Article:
An array is a data structure that stores a collection of items of the same data type. In Python, arrays are not a built-in data type, but can be created using the array module.
Creating an Array
To create an array in Python, the array module must first be imported.
The array() function is then used to create an array by passing in the data type of the items, and an optional list or tuple of items.
Here is an example of creating an array of integers:
import array # Create an array of integers int_array = array.array('i', [1, 2, 3, 4, 5]) print(int_array) # Output: array('i', [1, 2, 3, 4, 5])
In this example, the first argument passed to the array() function is the data type code ‘i’, which stands for integer.
The second argument is a list of integers that will be stored in the array.
It is also possible to create an array without initial items, and then add items to it later using the append() or extend() methods.
import array # Create an empty array of floats float_array = array.array('f') # Add items to the array float_array.append(1.5) float_array.append(2.5) float_array.append(3.5) print(float_array) # Output: array('f', [1.5, 2.5, 3.5])
Accessing Array Elements
Items in an array can be accessed using their index, just like in a list or tuple.
The first item has an index of 0, the second has an index of 1, and so on.
Here is an example of accessing items in an array:
import array int_array = array.array('i', [1, 2, 3, 4, 5]) # Access the first item print(int_array) # Output: 1 # Access the third item print(int_array) # Output: 3
Modifying Array Elements
Individual items in an array can be modified by assigning a new value to a specific index.
import array int_array = array.array('i', [1, 2, 3, 4, 5]) # Modify the second item int_array = 9 print(int_array) # Output: array('i', [1, 9, 3, 4, 5])
Deleting Array Elements
To delete an item from an array, the del keyword can be used along with the index of the item to be deleted.
import array int_array = array.array('i', [1, 2, 3, 4, 5]) # Delete the third item del int_array print(int_array) # Output: array('i', [1, 2, 4, 5])
The array class in Python provides several methods for working with arrays, such as:
- append() – adds an item to the end of the array
- extend() – adds multiple items to the end of the array
- insert() – inserts an item at a specific index
- remove() – removes the first occurrence of a specific item
- pop() – removes and returns the item at a specific index
- index() – returns the index of the first occurrence of a specific item
- count() – returns the number of occurrences of a specific item
- reverse() – reverses the order of the items in the array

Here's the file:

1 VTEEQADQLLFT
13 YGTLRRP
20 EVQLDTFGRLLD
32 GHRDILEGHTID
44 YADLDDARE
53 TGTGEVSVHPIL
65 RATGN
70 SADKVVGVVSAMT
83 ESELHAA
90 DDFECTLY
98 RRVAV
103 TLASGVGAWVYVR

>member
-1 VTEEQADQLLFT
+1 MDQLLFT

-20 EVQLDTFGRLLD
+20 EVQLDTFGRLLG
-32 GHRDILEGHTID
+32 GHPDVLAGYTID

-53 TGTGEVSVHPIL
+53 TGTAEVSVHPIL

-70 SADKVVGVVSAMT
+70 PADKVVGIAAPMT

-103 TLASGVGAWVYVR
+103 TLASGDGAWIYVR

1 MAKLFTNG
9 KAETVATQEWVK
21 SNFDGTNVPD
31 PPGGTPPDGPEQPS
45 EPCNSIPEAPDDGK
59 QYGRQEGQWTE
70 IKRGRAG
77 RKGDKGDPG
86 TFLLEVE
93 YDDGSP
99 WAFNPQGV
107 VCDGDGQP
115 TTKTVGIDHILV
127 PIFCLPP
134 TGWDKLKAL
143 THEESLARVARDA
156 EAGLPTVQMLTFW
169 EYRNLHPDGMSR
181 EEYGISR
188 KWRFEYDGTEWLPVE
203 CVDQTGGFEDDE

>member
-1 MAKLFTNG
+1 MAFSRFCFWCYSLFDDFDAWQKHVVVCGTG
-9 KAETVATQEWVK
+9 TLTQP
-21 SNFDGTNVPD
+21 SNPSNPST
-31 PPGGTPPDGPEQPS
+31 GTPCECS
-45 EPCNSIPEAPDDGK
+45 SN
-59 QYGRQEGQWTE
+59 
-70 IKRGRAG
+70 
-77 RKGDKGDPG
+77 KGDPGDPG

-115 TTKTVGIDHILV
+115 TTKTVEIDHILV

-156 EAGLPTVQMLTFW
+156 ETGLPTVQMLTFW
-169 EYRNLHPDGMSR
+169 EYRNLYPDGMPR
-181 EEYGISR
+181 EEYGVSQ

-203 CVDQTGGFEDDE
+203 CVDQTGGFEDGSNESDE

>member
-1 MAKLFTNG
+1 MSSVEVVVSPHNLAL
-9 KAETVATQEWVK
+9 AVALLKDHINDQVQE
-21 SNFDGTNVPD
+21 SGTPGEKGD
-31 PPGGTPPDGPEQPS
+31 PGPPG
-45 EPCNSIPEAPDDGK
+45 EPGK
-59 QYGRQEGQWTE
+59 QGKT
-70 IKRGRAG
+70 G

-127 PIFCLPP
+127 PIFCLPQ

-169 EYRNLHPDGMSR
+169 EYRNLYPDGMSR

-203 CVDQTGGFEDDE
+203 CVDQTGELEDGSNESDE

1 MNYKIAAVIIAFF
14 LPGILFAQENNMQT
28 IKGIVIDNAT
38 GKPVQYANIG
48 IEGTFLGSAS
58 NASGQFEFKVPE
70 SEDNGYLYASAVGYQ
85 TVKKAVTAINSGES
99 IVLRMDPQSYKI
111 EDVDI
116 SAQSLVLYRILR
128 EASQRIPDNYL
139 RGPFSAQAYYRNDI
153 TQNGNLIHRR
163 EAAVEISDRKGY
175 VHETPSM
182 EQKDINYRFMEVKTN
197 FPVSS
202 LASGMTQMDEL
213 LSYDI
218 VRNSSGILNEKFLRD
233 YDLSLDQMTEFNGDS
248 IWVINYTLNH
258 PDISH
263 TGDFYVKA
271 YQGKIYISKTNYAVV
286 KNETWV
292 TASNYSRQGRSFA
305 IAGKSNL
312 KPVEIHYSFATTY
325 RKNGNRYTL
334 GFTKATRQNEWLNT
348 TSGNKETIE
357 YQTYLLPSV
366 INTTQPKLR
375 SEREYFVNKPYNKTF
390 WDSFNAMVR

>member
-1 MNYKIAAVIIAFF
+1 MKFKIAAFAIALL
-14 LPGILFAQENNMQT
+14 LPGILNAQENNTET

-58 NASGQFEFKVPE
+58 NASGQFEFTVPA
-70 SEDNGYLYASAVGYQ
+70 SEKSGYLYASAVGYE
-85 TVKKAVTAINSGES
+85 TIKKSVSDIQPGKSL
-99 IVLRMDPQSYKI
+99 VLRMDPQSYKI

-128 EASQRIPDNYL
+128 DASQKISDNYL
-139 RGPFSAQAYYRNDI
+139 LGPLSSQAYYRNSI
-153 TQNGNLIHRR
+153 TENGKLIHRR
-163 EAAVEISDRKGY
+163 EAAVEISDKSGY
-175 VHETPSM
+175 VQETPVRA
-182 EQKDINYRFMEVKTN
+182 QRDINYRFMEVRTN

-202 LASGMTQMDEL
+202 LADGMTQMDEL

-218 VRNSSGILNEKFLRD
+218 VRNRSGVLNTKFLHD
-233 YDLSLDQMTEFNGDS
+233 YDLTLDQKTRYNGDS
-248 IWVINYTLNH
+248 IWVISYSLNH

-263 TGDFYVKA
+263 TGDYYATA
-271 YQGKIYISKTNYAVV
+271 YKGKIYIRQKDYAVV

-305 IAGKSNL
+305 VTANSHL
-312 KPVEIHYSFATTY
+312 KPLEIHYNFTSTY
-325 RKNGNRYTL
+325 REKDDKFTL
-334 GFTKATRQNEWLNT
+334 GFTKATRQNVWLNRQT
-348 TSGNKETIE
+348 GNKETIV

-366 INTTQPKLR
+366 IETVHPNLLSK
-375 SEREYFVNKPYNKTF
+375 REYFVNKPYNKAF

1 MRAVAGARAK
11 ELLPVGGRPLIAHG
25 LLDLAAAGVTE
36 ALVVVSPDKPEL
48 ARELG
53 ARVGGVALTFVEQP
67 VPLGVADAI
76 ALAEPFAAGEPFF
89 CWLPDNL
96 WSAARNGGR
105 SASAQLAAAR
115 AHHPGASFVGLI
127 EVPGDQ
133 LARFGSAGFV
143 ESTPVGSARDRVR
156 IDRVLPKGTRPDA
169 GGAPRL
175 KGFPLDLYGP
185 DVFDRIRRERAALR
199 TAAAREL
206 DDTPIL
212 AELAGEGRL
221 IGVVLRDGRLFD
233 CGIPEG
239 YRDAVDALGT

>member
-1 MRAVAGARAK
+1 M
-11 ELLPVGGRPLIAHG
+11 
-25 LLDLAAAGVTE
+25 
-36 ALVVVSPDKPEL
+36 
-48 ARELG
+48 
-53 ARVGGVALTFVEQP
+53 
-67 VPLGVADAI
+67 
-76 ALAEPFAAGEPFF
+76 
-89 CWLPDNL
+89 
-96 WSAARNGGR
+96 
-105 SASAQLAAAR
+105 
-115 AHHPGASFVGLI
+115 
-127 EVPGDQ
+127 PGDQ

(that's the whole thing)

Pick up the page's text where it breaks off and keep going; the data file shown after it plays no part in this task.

Here is an example of using some of these methods:
import array int_array = array.array('i', [1, 2, 3, 4, 5]) # Append a new item int_array.append(6) # Extend the array with a list of new items int_array.extend([7, 8, 9]) # Insert a new item at index 2 int_array.insert(2, 10) # Remove the first occurrence of the item 4 int_array.remove(4) # Pop and return the item at index 4 popped_item = int_array.pop(4) print(int_array) # Output: array('i', [1, 2, 10, 3, 5, 6, 7, 8, 9]) print(popped_item) # Output: 5 # Find the index of the item 9 print(int_array.index(9)) # Output: 8 # Count the number of occurrences of the item 3 print(int_array.count(3)) # Output: 1 # Reverse the order of the items in the array int_array.reverse() print(int_array) # Output: array('i', [9, 8, 7, 6, 5, 3, 10, 2, 1])
Arrays in Python are faster and use less memory compared to lists, because they are implemented in C and do not require the overhead of Python’s data types.
They are also more efficient for certain operations, such as appending and popping items from the end of the array.
However, they have a fixed size, and resizing an array can be more time-consuming than resizing a list.
In general, arrays are a good choice when working with large amounts of homogeneous data and when performance is a concern.
However, if the size of the data is likely to change frequently, or if the data is heterogeneous, a list may be a better choice.
In conclusion, arrays in Python provide a way to store and work with homogeneous data, and can offer better performance than lists for certain operations.
The array module provides a variety of methods for manipulating arrays, and can be a useful tool when working with large amounts of data.